>I need to define the descriptors for what is in each data set. For
>instance....RTPTSRC (btw why RT?)

Use of the 'RT' prefix is a convention.  RT stands for Real Time.  The
idea behind having a convention is so that you don't have to include
which dataset to look at each time you run a command.

>is point source data like SFCHOURLY and
>LIGHTNING and UPMAND, etc....

Right.  The various RTPTSRC subsets defined in DSSERVE.BAT are:


Think of an ADDE dataset as just that, a set.  The set of all real time
point source files are identified by the group name, RTPTSRC.  Subsets
of point source files are grouped according to type: SFCHOURLY,
SYNOPTIC, etc.  The groupings are user selectable, but a convention was
adopted for commonly used sets like those above.

>I need to define these because there are
>default group/descripto sets for ADDE commands, right?

Yes, and because you want to group the subsets of files together so
that you can tell the McIDAS applications which subsets they should be
looking at.

>And if I do not define it...what will happen?

Applications will fail since they won't know how to access files for
the dataset specified since the assocation between the set of files and
the dataset group/descriptor was never made.  The point here is that
there is no default definitions for the contents of a dataset.

>If I do not define it and it is looking locally, it will not work.


>If I do not define it but it is at a remote site, will it work?

Yes assuming, of course, that it has been defined at the remote site.
Again, in this case you tell McIDAS to look for the dataset at the
remote site using the DATALOC command.

>At this point, what are the commands that have
>group/descriptor.something. What is the .something doing? Sometimes it is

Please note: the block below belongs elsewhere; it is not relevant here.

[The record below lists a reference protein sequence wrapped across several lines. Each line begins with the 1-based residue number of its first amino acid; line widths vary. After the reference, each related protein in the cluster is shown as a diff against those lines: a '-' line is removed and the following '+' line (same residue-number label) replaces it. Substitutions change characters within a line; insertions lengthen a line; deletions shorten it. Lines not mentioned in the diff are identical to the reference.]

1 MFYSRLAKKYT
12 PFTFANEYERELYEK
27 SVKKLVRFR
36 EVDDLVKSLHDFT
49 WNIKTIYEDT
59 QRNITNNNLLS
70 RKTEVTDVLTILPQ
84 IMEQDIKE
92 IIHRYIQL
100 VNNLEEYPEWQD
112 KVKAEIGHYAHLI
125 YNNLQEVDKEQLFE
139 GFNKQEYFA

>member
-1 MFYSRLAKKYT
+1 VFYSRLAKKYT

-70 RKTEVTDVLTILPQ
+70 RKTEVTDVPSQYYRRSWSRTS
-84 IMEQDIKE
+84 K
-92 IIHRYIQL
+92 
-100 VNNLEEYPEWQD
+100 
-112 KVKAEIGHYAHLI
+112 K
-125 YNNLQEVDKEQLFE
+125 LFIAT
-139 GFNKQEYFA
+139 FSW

>ALL....I am still a bit confued on that.

the 'position' portion of the dataset reference
group/descriptor.position is an index into the subset defined by
group/descriptor.  If there are 4 files that compose the
group/descriptor subset, then 'position' can range from 1 to 4.  A
'position' of ALL means look through all of the files that compose the
subset.  A 'position' of 0 means to look at the most recent one.

For negative position numbers, the meaning is a little different for
image datasets than the rest.  For image datasets, a position of -1
means look at the next most recent and most recent images; a -2 means
look at the second most recent, the first most recent, and the most
recent images , etc.

Try this out while looking at the RTGINI/GE1KVIS images:


This will list out all of the files that comprise the RTGINI/GE1KVIS set of


This will list the most recent one.


This will list the next most recent one and the most recent one.


This will list out three images: the second most recent one, the first most
recent one, and the most recent one.

The GRID and POINT dataset listing applications work a little differently
since each file contains more than one object.  Try running the following to
get an idea of what the difference is:


If you do not include FORM=FILE, you will look through all of the files in